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A psycholinguist is a social scientist who studies psycholinguistics, which connects psychology and linguistics. Psycholinguistics is interdisciplinary in nature and is studied by people in a variety of fields, such as, psychology, cognitive science, linguistics, neuroscience and many more. The main aim of psycholinguistics is to outline and describe the process of producing and comprehending communication.

Education and training[edit]

More specifically, a psycholinguist studies language, speech production, and comprehension by using behavioral and neurological methods traditionally developed in the field of psychology, but other methods such as corpus analysis are also widely used. Psycholinguists typically receive undergraduate degrees in linguistics or psychology and then seek a higher degree. Psycholinguistics is not usually a degree of its own; graduate degrees range from scientific studies to criminal justice. The majority of students who become psycholinguists receive a master's degree or a Ph.D.; however, there are also some opportunities available for those who choose not to attend graduate school.[1]


Psycholinguists currently represent a widely diverse field. Many psycholinguists are also considered to be neurolinguists, cognitive linguists, neurocognitive linguists, or are associated with those who are. There are subtle differences between the titles, though they are all attempting to use different facets of similar issues. Psycholinguists are sometimes categorized into separate groups by the models and theories in which they believe. The two main groups, either interactive or autonomous, are based on ideas of language processing. Psycholinguists who support the interactive side, believe that our levels of processing for language work side-by-side and share information as words are received. The other argument is the autonomous side, which believes that the levels of processing for language occur independent of one another.[2]

When conducting research, psycholinguists use a variety of techniques that can involve qualitative and/or quantitative data. Typical methods of research include: observation (language recording), experimentation (issuing language tests), and self-reports (participants report what they are experiencing). The research tends to result in either theoretical evidence or a realistic application.[3]

Professional associations[edit]

There are many associations that include professionals in the psycholinguist field worldwide, such as the following:

  • Linguistic Society of America: started in 1924 with the goal of furthering scientific linguistic studies, and has come to include all subsets of the linguistic field including psycholinguistics.[4]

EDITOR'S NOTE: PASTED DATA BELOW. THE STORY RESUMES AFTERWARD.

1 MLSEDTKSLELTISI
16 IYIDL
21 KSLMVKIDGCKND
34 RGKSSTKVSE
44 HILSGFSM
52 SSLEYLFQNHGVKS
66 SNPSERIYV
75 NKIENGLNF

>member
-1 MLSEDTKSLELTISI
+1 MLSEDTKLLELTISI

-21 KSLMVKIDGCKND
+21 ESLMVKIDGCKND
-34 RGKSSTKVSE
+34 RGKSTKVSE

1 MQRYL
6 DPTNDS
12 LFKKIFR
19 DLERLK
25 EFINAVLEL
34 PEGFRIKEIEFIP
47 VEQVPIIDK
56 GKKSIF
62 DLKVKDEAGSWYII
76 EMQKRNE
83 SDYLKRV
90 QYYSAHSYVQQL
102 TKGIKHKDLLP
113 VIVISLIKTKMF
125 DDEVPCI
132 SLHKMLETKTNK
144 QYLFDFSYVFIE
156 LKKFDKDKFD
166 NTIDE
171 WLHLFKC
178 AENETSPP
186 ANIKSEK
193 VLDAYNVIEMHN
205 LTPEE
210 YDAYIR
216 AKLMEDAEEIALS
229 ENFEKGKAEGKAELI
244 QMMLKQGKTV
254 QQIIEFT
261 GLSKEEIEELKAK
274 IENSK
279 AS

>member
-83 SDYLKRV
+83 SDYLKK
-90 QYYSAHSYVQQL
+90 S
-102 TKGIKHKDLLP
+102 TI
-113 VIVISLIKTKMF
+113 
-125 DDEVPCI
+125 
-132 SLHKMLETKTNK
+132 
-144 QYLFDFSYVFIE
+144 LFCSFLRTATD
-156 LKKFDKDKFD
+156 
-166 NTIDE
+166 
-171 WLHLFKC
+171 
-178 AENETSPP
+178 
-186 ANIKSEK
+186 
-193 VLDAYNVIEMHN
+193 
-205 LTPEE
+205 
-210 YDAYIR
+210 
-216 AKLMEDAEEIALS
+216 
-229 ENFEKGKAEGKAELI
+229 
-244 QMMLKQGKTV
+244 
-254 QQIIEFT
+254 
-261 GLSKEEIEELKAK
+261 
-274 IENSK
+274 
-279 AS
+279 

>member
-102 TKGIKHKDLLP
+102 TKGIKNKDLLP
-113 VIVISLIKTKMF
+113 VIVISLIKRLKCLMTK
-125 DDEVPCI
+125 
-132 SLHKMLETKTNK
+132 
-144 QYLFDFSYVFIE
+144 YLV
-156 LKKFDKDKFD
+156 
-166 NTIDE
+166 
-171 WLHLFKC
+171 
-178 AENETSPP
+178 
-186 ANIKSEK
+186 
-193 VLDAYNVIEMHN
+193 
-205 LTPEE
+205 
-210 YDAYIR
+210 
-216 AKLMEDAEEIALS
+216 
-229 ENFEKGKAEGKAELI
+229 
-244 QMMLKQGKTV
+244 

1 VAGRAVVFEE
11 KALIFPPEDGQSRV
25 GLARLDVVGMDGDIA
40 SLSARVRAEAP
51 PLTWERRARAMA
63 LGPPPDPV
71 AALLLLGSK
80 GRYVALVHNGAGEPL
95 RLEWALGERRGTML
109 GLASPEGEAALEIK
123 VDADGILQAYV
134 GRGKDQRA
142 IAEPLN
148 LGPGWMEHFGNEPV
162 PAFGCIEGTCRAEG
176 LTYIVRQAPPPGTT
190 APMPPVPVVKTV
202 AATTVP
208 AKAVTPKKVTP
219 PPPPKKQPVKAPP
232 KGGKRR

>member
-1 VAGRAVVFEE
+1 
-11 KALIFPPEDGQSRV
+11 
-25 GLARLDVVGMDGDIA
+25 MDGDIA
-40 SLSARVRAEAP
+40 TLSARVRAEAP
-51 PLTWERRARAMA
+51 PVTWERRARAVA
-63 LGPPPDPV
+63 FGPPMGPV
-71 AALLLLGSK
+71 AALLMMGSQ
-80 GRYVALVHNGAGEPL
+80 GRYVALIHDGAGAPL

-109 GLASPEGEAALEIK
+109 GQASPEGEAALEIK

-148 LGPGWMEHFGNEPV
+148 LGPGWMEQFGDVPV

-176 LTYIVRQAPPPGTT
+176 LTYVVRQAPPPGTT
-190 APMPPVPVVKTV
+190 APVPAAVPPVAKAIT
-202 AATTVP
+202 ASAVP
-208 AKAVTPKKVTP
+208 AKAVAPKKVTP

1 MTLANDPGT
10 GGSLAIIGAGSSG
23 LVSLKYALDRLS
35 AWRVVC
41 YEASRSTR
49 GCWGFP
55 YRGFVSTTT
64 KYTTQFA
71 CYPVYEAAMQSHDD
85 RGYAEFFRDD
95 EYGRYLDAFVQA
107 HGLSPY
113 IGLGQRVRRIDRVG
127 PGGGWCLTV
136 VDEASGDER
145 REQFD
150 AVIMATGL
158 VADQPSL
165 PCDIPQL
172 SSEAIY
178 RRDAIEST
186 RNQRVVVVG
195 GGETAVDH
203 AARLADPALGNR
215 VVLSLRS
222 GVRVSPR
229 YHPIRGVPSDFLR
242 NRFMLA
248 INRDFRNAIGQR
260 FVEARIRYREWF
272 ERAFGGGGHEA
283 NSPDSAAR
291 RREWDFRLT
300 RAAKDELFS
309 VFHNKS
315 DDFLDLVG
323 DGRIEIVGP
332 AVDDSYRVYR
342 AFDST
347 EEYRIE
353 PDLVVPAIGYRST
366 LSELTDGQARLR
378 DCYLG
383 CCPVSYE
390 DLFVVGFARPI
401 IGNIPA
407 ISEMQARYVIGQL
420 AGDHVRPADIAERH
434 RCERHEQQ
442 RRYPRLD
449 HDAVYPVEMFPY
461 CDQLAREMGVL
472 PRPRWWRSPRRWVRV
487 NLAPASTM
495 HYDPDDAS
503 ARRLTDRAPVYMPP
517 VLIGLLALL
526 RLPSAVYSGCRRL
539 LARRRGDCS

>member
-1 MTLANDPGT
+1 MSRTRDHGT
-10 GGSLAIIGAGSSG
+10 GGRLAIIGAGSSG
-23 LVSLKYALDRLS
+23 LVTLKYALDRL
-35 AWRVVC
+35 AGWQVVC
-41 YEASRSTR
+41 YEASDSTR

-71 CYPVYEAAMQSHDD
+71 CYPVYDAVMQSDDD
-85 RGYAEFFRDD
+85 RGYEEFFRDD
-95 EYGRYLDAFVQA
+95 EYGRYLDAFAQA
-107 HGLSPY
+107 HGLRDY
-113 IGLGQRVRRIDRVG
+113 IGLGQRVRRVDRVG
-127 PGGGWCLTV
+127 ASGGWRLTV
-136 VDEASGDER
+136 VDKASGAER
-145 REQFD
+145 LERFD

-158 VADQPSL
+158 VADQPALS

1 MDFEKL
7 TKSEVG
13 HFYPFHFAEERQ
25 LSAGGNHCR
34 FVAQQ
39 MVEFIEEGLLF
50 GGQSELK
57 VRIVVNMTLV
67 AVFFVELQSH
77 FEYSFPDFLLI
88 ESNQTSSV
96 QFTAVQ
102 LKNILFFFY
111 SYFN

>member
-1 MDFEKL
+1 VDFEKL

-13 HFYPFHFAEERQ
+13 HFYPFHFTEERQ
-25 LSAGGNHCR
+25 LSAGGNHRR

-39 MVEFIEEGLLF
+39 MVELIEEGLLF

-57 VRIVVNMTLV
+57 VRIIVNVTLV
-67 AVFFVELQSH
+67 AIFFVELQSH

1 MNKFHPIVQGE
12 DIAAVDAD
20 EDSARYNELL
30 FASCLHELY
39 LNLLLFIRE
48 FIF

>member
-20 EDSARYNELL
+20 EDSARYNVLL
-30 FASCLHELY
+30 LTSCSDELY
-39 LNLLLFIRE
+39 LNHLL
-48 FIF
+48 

• Max Planck Institute for Psycholinguistics: located in The Netherlands; it is a subset of the Max Planck Society that focuses solely on psycholinguistics, making it a one-of-a-kind institution.[5]
  • International Society of Applied Psycholinguistics (ISAPL): an international organization founded in 1982 that is devoted to furthering research and teaching in the field of psycholinguistics.[6]
  • American Association for Applied Linguistics: an association founded in 1977 for professionals interested in contributing to the vast field of linguistics.[7]


  • Eric Lennenberg (1921-1975): a German-born psycholinguist who completed his undergraduate degree at the University of Chicago, and continued on to receive a Ph.D. in linguistics, and a Ph.D. in psychology from Harvard.[8]
  • Roger Brown (1925-1997): attended the University of Michigan where he received a Ph.D. in psychology. and went on to work with Lenneberg to research and study linguistic relativity.[8]
  • Wilhelm Wundt (1832-1920): known as "the father of experimental psychology," Wundt was a man of many interests and contributed to several areas of psychology including psycholinguistics.
  • Susan Ervin Tripp (1927-1955): a notable woman in the profession, Ervin-Tripp was a founding member of psycholinguistics as a field within the realm of cognitive psychology.[9]

See also[edit]


  1. ^ "What can you do with a Linguistics degree?". Northeastern University.
  2. ^ Field, John. Psycholinguistics: A Resource Book for Students. Psychology Press. p. 69.
  3. ^ Field, John. Psycholinguistics: A Resource Book for Students. Psychology Press. p. 49.
  4. ^ "Linguistic Society of America". Linguistic Society of America.
  5. ^ "Max Planck Institute for Psycholinguistics". Max Planck Institute for Psycholinguistics.
  6. ^ "International Society of Applied Psycholinguistics". International Society of Applied Psycholinguistics.
  7. ^ "American Association for Applied Linguistics". American Association for Applied Linguistics.
  8. ^ a b Levelt, Willem. A History of Psycholinguistics: The Pre-Chomskyan Era. OUP Oxford. p. 500.
  9. ^ Slobin, Dan; Gerhardt, Julie; Kyratzis, Amy; Guo, Jiansheng. Social Interaction, Social Context, and Language (PDF). Psychology Press.